Reports on the most important debates from the General Assembly of the Church of Scotland
Runtime: 30 minutes
General Assembly - Presbyterian polity - Netflix
Presbyterian (or presbyteral) polity is a method of church governance (“ecclesiastical polity”) typified by the rule of assemblies of presbyters, or elders. Each local church is governed by a body of elected elders usually called the session or consistory, though other terms, such as church board, may apply. Groups of local churches are governed by a higher assembly of elders known as the presbytery or classis; presbyteries can be grouped into a synod, and presbyteries and synods nationwide often join together in a general assembly. Responsibility for conduct of church services is reserved to an ordained minister or pastor known as a teaching elder, or a minister of the word and sacrament. Presbyterian polity was developed as a rejection of governance by hierarchies of single bishops (episcopal polity), but also differs from the congregationalist polity in which each congregation is independent. In contrast to the other two forms, authority in the presbyterian polity flows both from the top down (as higher assemblies exercise limited but important authority over individual congregations, e.g., only the presbytery can ordain ministers, install pastors, and start up, close, and approve relocating a congregation) and from the bottom up (e.g., the moderator and officers are not appointed from above but are rather elected by and from among the members of the assembly). This theory of governance developed in Geneva under John Calvin and was introduced to Scotland by John Knox after his period of exile in Geneva. It is strongly associated with French, Dutch, Swiss and Scottish Reformation movements, and the Reformed and Presbyterian churches.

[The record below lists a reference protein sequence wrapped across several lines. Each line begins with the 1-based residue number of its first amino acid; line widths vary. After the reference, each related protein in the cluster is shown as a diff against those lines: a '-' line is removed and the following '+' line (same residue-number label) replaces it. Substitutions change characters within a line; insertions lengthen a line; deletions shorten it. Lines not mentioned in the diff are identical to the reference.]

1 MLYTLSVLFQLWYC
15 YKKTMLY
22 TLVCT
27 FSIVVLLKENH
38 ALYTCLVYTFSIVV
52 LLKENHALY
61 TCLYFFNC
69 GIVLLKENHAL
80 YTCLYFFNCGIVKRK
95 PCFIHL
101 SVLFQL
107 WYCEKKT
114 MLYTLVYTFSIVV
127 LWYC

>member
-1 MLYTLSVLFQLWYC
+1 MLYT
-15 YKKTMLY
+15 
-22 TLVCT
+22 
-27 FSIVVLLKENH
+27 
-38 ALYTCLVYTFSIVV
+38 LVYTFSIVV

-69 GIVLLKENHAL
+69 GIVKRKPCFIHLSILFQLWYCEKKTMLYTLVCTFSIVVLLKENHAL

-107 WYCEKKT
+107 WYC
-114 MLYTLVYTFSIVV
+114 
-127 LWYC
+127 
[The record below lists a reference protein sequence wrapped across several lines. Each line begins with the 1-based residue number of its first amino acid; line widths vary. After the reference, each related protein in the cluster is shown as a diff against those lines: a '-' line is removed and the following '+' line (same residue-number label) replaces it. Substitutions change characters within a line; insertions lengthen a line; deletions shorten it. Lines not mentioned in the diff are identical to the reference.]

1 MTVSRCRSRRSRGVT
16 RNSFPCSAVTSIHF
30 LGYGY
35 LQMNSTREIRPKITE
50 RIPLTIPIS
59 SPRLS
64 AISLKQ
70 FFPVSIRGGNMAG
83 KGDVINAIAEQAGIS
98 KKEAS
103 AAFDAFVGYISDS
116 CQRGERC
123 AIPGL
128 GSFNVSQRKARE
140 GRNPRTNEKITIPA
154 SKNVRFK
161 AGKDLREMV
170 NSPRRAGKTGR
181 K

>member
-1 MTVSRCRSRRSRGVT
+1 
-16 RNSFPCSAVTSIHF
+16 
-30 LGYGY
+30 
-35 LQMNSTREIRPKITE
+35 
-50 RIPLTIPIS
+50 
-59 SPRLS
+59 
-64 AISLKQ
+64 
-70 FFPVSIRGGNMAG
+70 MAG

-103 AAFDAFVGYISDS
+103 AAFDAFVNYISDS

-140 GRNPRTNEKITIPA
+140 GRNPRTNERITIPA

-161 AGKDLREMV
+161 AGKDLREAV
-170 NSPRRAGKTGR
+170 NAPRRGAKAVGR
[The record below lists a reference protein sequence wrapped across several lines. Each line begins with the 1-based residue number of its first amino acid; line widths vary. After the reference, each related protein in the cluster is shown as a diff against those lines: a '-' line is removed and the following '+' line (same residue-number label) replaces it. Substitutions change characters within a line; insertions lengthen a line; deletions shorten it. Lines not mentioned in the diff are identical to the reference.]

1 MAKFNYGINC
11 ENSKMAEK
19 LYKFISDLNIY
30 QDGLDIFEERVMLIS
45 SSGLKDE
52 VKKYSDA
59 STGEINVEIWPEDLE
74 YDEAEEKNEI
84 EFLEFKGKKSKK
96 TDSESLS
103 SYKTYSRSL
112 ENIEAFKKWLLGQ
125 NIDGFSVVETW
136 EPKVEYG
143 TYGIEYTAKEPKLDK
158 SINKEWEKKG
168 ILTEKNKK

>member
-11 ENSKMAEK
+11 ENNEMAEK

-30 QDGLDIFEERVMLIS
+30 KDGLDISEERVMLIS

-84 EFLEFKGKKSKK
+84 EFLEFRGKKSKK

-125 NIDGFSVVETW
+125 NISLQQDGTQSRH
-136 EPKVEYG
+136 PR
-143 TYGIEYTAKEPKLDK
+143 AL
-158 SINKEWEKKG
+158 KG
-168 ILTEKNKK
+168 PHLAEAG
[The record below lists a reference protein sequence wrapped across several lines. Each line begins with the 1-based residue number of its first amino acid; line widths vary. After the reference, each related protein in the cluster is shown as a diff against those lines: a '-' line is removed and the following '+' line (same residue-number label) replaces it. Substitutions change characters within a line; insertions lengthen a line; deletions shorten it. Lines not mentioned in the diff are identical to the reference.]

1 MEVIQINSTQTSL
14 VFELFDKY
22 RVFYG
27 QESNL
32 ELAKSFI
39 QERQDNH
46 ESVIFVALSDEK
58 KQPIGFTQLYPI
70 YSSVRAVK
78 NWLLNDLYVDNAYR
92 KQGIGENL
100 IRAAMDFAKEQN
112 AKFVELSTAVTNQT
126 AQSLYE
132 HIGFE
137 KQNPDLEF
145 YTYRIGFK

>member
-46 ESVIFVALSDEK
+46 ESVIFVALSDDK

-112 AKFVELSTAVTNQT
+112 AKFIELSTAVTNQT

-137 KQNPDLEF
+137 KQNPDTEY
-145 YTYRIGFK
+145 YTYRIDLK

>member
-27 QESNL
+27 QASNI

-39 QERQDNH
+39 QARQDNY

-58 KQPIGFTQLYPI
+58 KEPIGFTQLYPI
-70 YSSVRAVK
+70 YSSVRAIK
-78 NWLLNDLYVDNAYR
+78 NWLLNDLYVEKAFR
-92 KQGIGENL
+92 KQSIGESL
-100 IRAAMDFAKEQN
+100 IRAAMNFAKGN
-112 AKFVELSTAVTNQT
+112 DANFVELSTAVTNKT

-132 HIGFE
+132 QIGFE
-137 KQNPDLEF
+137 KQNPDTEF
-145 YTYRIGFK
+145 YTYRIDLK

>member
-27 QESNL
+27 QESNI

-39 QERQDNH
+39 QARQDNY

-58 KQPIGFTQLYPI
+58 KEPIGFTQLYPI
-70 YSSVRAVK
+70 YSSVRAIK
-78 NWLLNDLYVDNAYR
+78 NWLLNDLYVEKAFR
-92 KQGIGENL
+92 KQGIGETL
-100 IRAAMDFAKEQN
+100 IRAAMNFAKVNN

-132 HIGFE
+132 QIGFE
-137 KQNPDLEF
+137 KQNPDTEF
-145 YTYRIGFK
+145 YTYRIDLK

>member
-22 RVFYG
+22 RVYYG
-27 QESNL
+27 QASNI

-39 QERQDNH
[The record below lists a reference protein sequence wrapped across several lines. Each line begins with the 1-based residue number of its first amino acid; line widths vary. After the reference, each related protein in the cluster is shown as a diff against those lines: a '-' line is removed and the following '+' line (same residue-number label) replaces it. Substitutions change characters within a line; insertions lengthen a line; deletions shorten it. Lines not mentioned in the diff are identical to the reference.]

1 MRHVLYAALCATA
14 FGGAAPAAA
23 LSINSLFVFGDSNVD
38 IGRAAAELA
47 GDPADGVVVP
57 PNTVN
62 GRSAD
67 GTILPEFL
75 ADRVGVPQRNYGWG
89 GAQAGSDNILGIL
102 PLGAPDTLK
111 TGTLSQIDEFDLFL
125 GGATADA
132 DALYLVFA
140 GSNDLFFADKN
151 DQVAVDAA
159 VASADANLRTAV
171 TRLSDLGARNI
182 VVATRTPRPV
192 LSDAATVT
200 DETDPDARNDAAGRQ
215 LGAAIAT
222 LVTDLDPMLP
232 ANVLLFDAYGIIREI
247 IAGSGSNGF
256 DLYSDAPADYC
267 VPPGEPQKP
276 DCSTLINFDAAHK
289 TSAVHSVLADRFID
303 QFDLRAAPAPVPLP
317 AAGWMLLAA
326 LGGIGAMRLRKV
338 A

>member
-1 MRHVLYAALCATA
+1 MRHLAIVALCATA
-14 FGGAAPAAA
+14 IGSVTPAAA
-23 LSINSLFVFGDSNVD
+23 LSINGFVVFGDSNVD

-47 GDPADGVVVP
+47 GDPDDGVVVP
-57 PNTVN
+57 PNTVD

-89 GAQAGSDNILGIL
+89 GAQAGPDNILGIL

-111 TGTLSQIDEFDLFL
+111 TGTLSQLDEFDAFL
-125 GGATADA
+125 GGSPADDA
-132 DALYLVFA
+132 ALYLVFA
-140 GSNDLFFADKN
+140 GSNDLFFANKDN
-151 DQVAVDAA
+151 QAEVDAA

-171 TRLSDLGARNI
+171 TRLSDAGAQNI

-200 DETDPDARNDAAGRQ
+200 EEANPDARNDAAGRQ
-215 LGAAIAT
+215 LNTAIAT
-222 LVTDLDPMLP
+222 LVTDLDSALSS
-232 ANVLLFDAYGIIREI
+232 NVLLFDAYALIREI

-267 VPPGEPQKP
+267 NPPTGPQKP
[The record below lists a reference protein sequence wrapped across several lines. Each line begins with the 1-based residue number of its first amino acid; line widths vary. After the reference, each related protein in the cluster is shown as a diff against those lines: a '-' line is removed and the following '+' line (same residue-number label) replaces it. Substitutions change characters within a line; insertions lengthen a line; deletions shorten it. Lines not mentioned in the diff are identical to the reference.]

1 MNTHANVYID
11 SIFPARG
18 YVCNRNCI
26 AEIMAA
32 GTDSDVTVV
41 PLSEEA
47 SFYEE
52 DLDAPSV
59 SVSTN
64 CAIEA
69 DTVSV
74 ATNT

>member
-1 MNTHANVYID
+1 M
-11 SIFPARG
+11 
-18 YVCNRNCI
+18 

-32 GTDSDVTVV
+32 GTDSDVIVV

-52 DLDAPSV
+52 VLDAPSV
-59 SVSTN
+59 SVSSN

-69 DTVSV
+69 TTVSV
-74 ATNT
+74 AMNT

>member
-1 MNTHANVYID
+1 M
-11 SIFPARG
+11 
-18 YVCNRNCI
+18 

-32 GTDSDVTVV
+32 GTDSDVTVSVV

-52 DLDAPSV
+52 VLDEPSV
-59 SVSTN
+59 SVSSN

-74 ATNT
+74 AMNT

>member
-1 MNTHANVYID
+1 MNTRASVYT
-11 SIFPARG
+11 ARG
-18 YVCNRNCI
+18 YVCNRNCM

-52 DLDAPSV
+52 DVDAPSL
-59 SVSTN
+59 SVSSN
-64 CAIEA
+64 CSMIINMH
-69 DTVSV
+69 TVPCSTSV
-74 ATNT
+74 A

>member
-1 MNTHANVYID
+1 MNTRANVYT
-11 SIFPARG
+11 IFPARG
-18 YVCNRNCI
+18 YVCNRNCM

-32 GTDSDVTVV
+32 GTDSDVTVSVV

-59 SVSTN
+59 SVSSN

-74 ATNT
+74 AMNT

General Assembly - PresbyteryEdit - Netflix
In presbyterianism, congregations are united in accountability to a regional body called the presbytery, or, in Continental Reformed terminology, the classis, which comes from the Latin word for “fleet.” Presbyteries are made up of the minister and an elder 'commissioned' from each parish, as well as other clergy, such as theological college professors, chaplains, and retired ministers. When there is a larger number of ordained ministers than ruling elders, additional ruling elders are appointed to redress the imbalance. The commissioners of the presbytery are expected to exercise their own judgement and are not required to represent the majority view of their congregations. In some Dutch Reformed bodies, a classis serves as a delegated body, which ceases to exist in between meetings, whereas a presbytery exists perpetually. The officers of a presbytery are a moderator and a stated or principal clerk. The moderator acts as chair of presbytery meetings and has a casting, but not deliberative, vote. As with the moderators of synods and assemblies, the moderatorship is a primus inter pares position appointed by the presbytery itself. The moderator is addressed as “moderator” during meetings, but his/her position has no bearing outside of the presbytery meeting and affords him/her no special place in other courts, although typically the moderator (especially if a member of the clergy) will conduct worship and oversee ordinations and installations of ministers as a “liturgical” bishop, and other ordinances which are seen as acts of the presbytery. The stated or principal clerk takes minutes and deals with the correspondence of the presbytery, and is often appointed for an indefinite term. Presbytery Clerks are the ecclesiastical administrators and generally regarded as substantially influential due to their greater experience of the governance of the church and their ordering of the business of the presbytery. They are thus very much more than secretaries and often in fact are the lynch pin of the organisation. Presbyteries meet at a regularity between monthly and quarterly, some half-yearly.
General Assembly - References - Netflix